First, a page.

God will expose the idols of a congregation. One of those idols often is the idol of self-reliance. Some congregations that have abundant financial resources often become self-reliant rather than God dependent. This is not true of all, or even most, but it is common for a church to become complacent when the checking account is full and the budget is regularly met. When resources are scarce, it brings a sense of sobriety to the church and reminds us of our need for God. When financial needs arise, it moves to prayer, crying out to our heavenly Father to fulfil his promise to provide what we need. Jesus told his disciples that they could ask anything, and they would be well supplied by the Father. Financial struggles bring us to the place where we can once again trust in God alone for our daily needs and thereby kill the idol of self-reliance.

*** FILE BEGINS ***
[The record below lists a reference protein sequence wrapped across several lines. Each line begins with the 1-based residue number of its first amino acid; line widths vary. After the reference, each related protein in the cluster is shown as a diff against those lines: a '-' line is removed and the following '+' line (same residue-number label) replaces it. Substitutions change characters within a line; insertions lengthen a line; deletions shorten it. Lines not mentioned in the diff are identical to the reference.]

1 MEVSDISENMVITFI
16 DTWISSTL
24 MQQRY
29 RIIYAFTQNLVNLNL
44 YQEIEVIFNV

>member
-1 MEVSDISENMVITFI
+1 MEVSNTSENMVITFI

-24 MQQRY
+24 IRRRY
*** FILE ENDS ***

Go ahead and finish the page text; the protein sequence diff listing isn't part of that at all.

Published October 12, 2017

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Chris Snider

Originally from Illinois, Chris and his wife Jessica have five kids, Hope, Hunter, Holly-Ann, Henry, and Hailey. Chris is a graduate of Missouri Baptist University in St. Louis, Missouri and The Southern Baptist Theological Seminary in Louisville, Kentucky. Prior to coming to Catonsville Baptist Church he served at churches in Southern Maryland and Illinois. In September 2015, he accepted the call to pastor Catonsville Baptist Church.